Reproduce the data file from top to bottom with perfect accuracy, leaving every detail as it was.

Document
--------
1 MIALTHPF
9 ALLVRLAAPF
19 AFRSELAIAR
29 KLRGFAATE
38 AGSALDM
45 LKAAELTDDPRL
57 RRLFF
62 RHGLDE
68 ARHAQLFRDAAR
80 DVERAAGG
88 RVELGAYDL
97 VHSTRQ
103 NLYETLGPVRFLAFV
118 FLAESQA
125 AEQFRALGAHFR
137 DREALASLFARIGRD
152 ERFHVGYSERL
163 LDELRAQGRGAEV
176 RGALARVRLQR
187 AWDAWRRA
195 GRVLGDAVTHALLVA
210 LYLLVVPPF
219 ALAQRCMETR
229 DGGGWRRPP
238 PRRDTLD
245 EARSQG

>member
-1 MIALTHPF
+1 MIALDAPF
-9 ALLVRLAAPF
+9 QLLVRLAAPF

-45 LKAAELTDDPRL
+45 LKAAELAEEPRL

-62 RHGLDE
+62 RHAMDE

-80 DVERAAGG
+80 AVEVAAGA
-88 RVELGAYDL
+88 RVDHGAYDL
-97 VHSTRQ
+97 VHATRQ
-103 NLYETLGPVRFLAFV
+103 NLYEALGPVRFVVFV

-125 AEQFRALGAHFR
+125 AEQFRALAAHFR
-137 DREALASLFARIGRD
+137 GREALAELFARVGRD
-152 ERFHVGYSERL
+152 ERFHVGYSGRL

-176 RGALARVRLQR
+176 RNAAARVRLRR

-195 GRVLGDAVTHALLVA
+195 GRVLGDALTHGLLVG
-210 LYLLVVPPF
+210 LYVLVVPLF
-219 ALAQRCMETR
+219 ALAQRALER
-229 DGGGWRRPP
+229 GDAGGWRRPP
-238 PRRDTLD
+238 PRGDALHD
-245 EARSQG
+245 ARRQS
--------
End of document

1 MIALTHPF
9 ALLVRLAAPF
19 AFRSELAIAR
29 KLRGFAATE
38 AGSALDM
45 LKAAELTDDPRL
57 RRLFF
62 RHGLDE
68 ARHAQLFRDAAR
80 DVERAAGG
88 RVELGAYDL
97 VHSTRQ
103 NLYETLGPVRFLAFV
118 FLAESQA
125 AEQFRALGAHFR
137 DREALASLFARIGRD
152 ERFHVGYSERL
163 LDELRAQGRGAEV
176 RGALARVRLQR
187 AWDAWRRA
195 GRVLGDAVTHALLVA
210 LYLLVVPPF
219 ALAQRCMETR
229 DGGGWRRPP
238 PRRDTLD
245 EARSQG

>member
-1 MIALTHPF
+1 MIALDAPF
-9 ALLVRLAAPF
+9 QLLVRLAAPF

-45 LKAAELTDDPRL
+45 LKAAELAEEPRL

-62 RHGLDE
+62 RHAMDE

-80 DVERAAGG
+80 AVEVAAGA
-88 RVELGAYDL
+88 RVDHGAYDL
-97 VHSTRQ
+97 VHATRQ
-103 NLYETLGPVRFLAFV
+103 NLYEALGPVRFVVFV

-125 AEQFRALGAHFR
+125 AEQFRALAAHFR
-137 DREALASLFARIGRD
+137 GREALAELFARVGRD
-152 ERFHVGYSERL
+152 ERFHVGYSGRL

-176 RGALARVRLQR
+176 RNAAARVRLRR

-195 GRVLGDAVTHALLVA
+195 GRVLGDALTHGLLVG
-210 LYLLVVPPF
+210 LYVLVVPLF
-219 ALAQRCMETR
+219 ALAQRALER
-229 DGGGWRRPP
+229 GDAGGWRRPP
-238 PRRDTLD
+238 PRGDALHD
-245 EARSQG
+245 ARRQS